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December 18, 2020

Labor Unrest Paralyze Ports in Argentina

Author: Michael Cordonnier/Soybean & Corn Advisor, Inc.

Labor issues at Argentine ports are commonplace, but the timing and length of the current labor unrest is unusual. Work stoppages in Argentina usually are short lived generally lasting a day or two until the government orders workers back to work while negotiations continue. The strikes generally occur during the peak export season in the second and third quarters of the year.

Currently, there are three main labor groups on strike against soybean processors and grain exporters at 22 ports in Argentina. The strike has already lasted for more than two weeks and the main dispute is over salaries and benefits. Marathon negotiating sessions earlier this week did not lead to a resolution. In the meantime, activity at 22 ports in Argentina remain paralyzed.

Argentina is the world's largest exporter of soybean meal used in animal rations and soybean oil used for cooking. Even before the current strike, crushers in Argentina were having severe problems sourcing soybeans in Argentina. Argentine farmers are holding onto about 30% of last year's soybean production as a hedge against inflation and a devaluation of the Argentine peso. As a result, crushers were operating at about 60% capacity due to a lack of soybeans.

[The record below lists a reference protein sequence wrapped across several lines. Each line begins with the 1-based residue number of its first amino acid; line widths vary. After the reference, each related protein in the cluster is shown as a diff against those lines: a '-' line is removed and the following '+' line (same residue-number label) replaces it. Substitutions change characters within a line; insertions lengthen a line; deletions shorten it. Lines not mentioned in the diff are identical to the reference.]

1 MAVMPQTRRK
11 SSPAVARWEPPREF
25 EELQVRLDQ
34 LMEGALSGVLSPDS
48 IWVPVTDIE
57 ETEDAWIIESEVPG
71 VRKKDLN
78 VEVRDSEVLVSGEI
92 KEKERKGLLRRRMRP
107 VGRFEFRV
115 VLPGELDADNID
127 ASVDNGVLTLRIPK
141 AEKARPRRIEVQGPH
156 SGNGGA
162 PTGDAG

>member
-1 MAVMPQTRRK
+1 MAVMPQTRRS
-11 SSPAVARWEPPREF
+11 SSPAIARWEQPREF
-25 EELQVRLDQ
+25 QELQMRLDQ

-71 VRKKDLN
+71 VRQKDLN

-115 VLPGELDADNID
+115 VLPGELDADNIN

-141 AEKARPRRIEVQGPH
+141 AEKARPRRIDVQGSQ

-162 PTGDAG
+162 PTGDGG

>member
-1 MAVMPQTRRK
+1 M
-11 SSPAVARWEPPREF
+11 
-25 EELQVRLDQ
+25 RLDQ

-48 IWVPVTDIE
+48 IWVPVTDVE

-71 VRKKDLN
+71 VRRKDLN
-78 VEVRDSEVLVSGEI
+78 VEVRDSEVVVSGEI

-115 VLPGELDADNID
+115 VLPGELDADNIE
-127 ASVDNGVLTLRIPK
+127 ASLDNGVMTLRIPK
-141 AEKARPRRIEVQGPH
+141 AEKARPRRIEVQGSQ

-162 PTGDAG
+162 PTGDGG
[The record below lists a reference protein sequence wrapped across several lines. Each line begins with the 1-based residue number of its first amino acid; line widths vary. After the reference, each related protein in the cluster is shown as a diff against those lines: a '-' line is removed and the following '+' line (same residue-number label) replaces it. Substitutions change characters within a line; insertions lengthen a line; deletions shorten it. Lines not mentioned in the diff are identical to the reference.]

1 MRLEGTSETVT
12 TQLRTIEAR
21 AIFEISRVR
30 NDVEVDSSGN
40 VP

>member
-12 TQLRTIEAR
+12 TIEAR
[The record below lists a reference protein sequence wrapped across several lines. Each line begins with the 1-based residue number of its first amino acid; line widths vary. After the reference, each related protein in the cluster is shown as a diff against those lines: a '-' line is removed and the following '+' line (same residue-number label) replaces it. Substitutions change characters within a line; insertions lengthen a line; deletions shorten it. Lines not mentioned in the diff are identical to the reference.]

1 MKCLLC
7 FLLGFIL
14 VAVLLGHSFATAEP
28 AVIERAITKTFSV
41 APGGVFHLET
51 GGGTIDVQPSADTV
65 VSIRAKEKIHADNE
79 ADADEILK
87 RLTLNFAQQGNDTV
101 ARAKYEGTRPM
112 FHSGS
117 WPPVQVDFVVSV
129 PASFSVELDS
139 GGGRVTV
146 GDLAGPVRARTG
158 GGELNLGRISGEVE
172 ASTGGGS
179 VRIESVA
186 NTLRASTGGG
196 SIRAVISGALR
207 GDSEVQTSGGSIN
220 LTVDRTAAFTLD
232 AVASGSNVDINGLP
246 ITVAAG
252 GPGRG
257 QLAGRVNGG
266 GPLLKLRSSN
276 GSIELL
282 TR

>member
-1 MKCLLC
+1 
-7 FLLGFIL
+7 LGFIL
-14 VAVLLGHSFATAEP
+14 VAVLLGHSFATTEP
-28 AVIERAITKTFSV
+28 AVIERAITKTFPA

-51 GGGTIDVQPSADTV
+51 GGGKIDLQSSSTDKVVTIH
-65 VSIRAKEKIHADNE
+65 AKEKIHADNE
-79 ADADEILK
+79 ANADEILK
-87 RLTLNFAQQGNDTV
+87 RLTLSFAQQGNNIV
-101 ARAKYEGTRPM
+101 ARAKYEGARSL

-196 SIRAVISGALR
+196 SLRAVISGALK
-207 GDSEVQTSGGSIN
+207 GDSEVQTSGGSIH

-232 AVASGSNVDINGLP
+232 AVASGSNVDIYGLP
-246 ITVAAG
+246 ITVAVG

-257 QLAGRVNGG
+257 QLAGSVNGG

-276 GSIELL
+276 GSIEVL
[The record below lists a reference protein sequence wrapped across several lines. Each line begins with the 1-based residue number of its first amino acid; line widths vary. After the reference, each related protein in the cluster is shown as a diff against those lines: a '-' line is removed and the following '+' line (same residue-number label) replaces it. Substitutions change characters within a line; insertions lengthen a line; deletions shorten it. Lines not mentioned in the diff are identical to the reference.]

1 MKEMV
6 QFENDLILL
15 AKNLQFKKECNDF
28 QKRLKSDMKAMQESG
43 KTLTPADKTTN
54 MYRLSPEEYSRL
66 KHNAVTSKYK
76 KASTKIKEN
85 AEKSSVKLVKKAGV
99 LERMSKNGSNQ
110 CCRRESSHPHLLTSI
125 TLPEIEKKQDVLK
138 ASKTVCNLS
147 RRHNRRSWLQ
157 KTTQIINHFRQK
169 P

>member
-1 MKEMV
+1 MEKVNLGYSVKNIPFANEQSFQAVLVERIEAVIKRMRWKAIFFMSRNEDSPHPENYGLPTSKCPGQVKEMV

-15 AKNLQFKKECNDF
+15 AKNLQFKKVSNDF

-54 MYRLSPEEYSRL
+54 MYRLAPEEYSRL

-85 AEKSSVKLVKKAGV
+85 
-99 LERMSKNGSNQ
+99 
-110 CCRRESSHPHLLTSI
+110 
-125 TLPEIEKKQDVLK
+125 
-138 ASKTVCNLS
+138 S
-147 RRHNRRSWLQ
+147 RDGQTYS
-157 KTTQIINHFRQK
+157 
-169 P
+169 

To complicate the market situation even more, Brazil is sold out of exportable soybeans. In fact, Brazil is in the process of importing soybeans to fill the gap until the new harvest begins sometime in late January. As a result, more demand is being driven back to the United States and the prices of soybean meal have risen significantly.

Labor leaders indicated earlier this week that over 100 vessels were waiting in Argentina to load 1.5 million tons of soybean meal, 1.1 million tons of wheat, 900,000 tons of corn, and 500,000 tons of soybean oil in addition to other products.

The higher prices for soybean meal and corn are driving up cost for producers of beef, pork, and chicken. Brazil and the United States are the principal meat exporters in the world and livestock producers in both countries are seeing the production costs increase. The protein analysts for CoBank ACB, Will Sawyer, is estimating that the production costs for U.S. will increase 12% in 2021 due to higher feed costs.